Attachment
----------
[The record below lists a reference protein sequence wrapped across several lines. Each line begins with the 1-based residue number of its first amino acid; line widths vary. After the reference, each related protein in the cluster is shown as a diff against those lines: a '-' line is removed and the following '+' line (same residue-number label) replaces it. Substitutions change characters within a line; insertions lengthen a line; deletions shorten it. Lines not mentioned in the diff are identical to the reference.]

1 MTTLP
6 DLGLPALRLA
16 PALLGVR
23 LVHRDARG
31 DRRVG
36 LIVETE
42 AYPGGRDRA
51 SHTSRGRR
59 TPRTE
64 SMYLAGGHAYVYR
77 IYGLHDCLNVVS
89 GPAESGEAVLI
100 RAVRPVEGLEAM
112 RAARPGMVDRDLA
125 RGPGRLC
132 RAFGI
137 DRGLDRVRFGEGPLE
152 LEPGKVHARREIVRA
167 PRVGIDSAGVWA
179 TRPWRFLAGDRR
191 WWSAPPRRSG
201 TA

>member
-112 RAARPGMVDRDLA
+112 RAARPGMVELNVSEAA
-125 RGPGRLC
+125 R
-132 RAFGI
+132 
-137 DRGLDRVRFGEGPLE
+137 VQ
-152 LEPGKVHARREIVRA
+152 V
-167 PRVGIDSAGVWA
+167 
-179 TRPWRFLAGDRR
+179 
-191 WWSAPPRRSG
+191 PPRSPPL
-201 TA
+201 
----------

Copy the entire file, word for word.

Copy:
[The record below lists a reference protein sequence wrapped across several lines. Each line begins with the 1-based residue number of its first amino acid; line widths vary. After the reference, each related protein in the cluster is shown as a diff against those lines: a '-' line is removed and the following '+' line (same residue-number label) replaces it. Substitutions change characters within a line; insertions lengthen a line; deletions shorten it. Lines not mentioned in the diff are identical to the reference.]

1 MTTLP
6 DLGLPALRLA
16 PALLGVR
23 LVHRDARG
31 DRRVG
36 LIVETE
42 AYPGGRDRA
51 SHTSRGRR
59 TPRTE
64 SMYLAGGHAYVYR
77 IYGLHDCLNVVS
89 GPAESGEAVLI
100 RAVRPVEGLEAM
112 RAARPGMVDRDLA
125 RGPGRLC
132 RAFGI
137 DRGLDRVRFGEGPLE
152 LEPGKVHARREIVRA
167 PRVGIDSAGVWA
179 TRPWRFLAGDRR
191 WWSAPPRRSG
201 TA

>member
-112 RAARPGMVDRDLA
+112 RAARPGMVELNVSEAA
-125 RGPGRLC
+125 R
-132 RAFGI
+132 
-137 DRGLDRVRFGEGPLE
+137 VQ
-152 LEPGKVHARREIVRA
+152 V
-167 PRVGIDSAGVWA
+167 
-179 TRPWRFLAGDRR
+179 
-191 WWSAPPRRSG
+191 PPRSPPL
-201 TA
+201 